In K2 the logic is deductive from a given general which is held to remain true despite particulars running counter to it. If the chosen general is a monotheistic Almighty God  then the lucky survivor of a disaster will thank  God for personally  ensuring his or her survival but the priest will exonerate that same God from any blame concerning the unlucky non survivors because ‘He/She works in mysterious ways’. God still remains Almighty. K2 deals not with K1 ‘how to’ practicalities, as in catching and eating food, but the ‘why to’ of using K1 because, in this case, we need to eat to stay alive.  K2 often deals with questions ‘why’ through the language of symbolism where flag and country are as one.

In a peacetime World Picture of  K1 and K2  all  agree that we are as one with another despite holding different viewpoints and values  and being different nationalities and sexes. Concepts of Good and Evil are open to interpretation, tomorrow will be very much like today, representative committees are set up and K1 practicalities chosen to implement recommendations for the common good. If war breaks out then for both sets of combatants the World Picture of K2 will change completely as each side now redefines itself as representing  Good (us) and Evil (them), invokes God to fight on our side to help defeat them, and agree that tomorrow will be very different from today depending upon who wins. In K2 peacetime killing another person of whatever nationality, race or creed is a crime, but in K2 war time killing as many of the enemy as possible, whether members of their armed forces or the women and children who obviously support them is not a crime. In fact, not killing them when you have the opportunity to do so might become a punishable offence. Each opposing K2 now employs every K1 means at its disposal in its attempt to defeat the other.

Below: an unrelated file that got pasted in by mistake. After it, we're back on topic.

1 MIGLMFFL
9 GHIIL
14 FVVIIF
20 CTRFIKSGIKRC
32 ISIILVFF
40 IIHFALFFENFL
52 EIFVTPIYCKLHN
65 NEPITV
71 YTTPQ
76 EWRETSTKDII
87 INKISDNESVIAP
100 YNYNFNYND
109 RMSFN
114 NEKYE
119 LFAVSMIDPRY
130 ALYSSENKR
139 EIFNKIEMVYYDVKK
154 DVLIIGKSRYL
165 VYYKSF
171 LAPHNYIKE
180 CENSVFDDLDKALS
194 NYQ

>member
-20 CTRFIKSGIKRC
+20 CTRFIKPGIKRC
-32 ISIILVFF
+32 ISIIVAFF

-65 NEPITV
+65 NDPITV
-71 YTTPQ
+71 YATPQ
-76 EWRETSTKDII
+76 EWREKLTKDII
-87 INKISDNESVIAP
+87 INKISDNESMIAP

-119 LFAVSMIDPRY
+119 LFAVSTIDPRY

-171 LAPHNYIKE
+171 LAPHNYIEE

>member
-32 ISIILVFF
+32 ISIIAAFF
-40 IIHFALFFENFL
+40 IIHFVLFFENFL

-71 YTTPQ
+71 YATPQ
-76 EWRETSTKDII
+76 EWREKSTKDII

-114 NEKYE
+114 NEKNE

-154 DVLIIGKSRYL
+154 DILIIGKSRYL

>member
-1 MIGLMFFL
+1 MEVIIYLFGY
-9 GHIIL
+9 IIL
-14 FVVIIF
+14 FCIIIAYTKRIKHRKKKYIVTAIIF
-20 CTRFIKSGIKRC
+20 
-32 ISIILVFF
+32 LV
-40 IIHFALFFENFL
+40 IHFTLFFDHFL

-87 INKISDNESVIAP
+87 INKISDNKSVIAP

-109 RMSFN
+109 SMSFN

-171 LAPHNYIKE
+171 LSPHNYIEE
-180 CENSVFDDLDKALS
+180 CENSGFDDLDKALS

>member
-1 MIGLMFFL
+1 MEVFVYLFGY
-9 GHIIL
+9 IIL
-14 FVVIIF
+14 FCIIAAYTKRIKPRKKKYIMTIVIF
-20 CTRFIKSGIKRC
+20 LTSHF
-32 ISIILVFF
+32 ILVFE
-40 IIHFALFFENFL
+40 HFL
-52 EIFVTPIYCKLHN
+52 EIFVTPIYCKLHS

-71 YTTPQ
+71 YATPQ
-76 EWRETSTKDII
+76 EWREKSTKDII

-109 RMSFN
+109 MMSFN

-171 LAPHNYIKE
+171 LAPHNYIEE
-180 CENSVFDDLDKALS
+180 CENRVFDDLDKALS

LeShan quotes as an example of an irreconcilable clash between K1 realities and K2 realities the occasion when Ehud Barak, then prime Minister of Israel, attempted during the 2000 Camp David Summit held under President Bill Clinton to end the blood-stained years of Palestinian-Israeli conflict by offering to return large tracts of conquered land to the Palestinians in exchange for an agreement for peaceful cooperation. On behalf of the Palestinians Yasser Arafat rejected the offer and hostilities such as suicide bombings, rocket attacks and mass stone throwing was renewed. As LeShan interprets their respective taxonomic positions, Israel was using the World Picture of K1 in which it was willing to give up a large area of land as a reasonable basis for K1 type negotiations and expected the Palestinians to respond in the same way, whereas Yasser Arafat was using a K2 World Picture of absolutism in which the Israelis, by definition, were treacherous, evil and would never give up anything unless weakened by war. Therefore their offer should be rejected in favour of inflicting more death and destruction, thus weakening them further and maybe even destroying Israel completely. Each was speaking past each other using different World Pictures without even realising it. LeShan says that it is much more difficult to move from a K2 World Picture of mythic absolutism where the other side are ‘terrorists’ or whatever, to a K1 World Picture, but the latter may more easily understand the former and find a way out by proposing that both sides should combine to help a neutral entity in desperate need, such as starving children, which may then lead to a relaxing of a K2 mythical absolute. I am not so sure that this proposal would be as K1-neutral as it sounds. For those with an absolute K2 World Picture, surviving children of opposite nationalities or faiths would represent a future threat.